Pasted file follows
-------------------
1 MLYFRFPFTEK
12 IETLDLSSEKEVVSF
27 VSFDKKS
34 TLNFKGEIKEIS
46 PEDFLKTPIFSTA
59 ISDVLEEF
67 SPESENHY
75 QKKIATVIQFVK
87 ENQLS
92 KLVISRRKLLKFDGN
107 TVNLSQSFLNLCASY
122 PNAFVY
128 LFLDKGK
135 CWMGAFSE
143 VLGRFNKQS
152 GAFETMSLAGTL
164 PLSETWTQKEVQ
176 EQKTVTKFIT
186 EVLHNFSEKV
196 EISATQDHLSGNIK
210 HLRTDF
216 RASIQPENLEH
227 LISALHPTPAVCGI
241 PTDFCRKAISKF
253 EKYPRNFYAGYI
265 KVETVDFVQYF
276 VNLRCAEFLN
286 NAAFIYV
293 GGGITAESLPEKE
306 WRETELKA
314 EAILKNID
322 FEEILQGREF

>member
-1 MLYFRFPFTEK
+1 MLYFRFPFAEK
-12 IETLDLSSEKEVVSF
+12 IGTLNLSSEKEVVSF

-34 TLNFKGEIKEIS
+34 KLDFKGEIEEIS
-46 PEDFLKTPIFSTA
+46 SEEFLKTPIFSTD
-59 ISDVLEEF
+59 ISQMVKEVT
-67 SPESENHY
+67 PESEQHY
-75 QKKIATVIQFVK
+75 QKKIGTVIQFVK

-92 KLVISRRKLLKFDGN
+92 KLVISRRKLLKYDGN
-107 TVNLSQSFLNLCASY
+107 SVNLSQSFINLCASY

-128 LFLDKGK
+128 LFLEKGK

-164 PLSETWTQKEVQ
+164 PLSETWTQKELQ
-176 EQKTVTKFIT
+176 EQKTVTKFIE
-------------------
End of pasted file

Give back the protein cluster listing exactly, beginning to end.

1 MLYFRFPFTEK
12 IETLDLSSEKEVVSF
27 VSFDKKS
34 TLNFKGEIKEIS
46 PEDFLKTPIFSTA
59 ISDVLEEF
67 SPESENHY
75 QKKIATVIQFVK
87 ENQLS
92 KLVISRRKLLKFDGN
107 TVNLSQSFLNLCASY
122 PNAFVY
128 LFLDKGK
135 CWMGAFSE
143 VLGRFNKQS
152 GAFETMSLAGTL
164 PLSETWTQKEVQ
176 EQKTVTKFIT
186 EVLHNFSEKV
196 EISATQDHLSGNIK
210 HLRTDF
216 RASIQPENLEH
227 LISALHPTPAVCGI
241 PTDFCRKAISKF
253 EKYPRNFYAGYI
265 KVETVDFVQYF
276 VNLRCAEFLN
286 NAAFIYV
293 GGGITAESLPEKE
306 WRETELKA
314 EAILKNID
322 FEEILQGREF

>member
-1 MLYFRFPFTEK
+1 MLYFRFPFAEK
-12 IETLDLSSEKEVVSF
+12 IGTLNLSSEKEVVSF

-34 TLNFKGEIKEIS
+34 KLDFKGEIEEIS
-46 PEDFLKTPIFSTA
+46 SEEFLKTPIFSTD
-59 ISDVLEEF
+59 ISQMVKEVT
-67 SPESENHY
+67 PESEQHY
-75 QKKIATVIQFVK
+75 QKKIGTVIQFVK

-92 KLVISRRKLLKFDGN
+92 KLVISRRKLLKYDGN
-107 TVNLSQSFLNLCASY
+107 SVNLSQSFINLCASY

-128 LFLDKGK
+128 LFLEKGK

-164 PLSETWTQKEVQ
+164 PLSETWTQKELQ
-176 EQKTVTKFIT
+176 EQKTVTKFIE